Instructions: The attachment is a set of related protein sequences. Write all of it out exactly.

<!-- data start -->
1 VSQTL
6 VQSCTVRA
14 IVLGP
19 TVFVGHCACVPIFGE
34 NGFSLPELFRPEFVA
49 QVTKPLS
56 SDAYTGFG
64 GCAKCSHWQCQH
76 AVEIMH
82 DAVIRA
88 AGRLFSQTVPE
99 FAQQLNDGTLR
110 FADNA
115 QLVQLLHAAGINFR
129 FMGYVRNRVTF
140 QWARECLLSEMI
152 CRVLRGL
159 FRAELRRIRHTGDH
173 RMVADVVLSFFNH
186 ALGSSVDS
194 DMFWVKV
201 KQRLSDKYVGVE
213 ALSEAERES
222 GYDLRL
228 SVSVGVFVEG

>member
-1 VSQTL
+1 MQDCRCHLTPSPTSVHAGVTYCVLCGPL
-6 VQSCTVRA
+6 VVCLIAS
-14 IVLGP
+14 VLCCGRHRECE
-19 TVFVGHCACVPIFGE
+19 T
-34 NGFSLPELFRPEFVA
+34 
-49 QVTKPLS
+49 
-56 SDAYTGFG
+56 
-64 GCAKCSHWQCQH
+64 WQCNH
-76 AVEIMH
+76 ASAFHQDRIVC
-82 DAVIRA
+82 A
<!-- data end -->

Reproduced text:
1 VSQTL
6 VQSCTVRA
14 IVLGP
19 TVFVGHCACVPIFGE
34 NGFSLPELFRPEFVA
49 QVTKPLS
56 SDAYTGFG
64 GCAKCSHWQCQH
76 AVEIMH
82 DAVIRA
88 AGRLFSQTVPE
99 FAQQLNDGTLR
110 FADNA
115 QLVQLLHAAGINFR
129 FMGYVRNRVTF
140 QWARECLLSEMI
152 CRVLRGL
159 FRAELRRIRHTGDH
173 RMVADVVLSFFNH
186 ALGSSVDS
194 DMFWVKV
201 KQRLSDKYVGVE
213 ALSEAERES
222 GYDLRL
228 SVSVGVFVEG

>member
-1 VSQTL
+1 MQDCRCHLTPSPTSVHAGVTYCVLCGPL
-6 VQSCTVRA
+6 VVCLIAS
-14 IVLGP
+14 VLCCGRHRECE
-19 TVFVGHCACVPIFGE
+19 T
-34 NGFSLPELFRPEFVA
+34 
-49 QVTKPLS
+49 
-56 SDAYTGFG
+56 
-64 GCAKCSHWQCQH
+64 WQCNH
-76 AVEIMH
+76 ASAFHQDRIVC
-82 DAVIRA
+82 A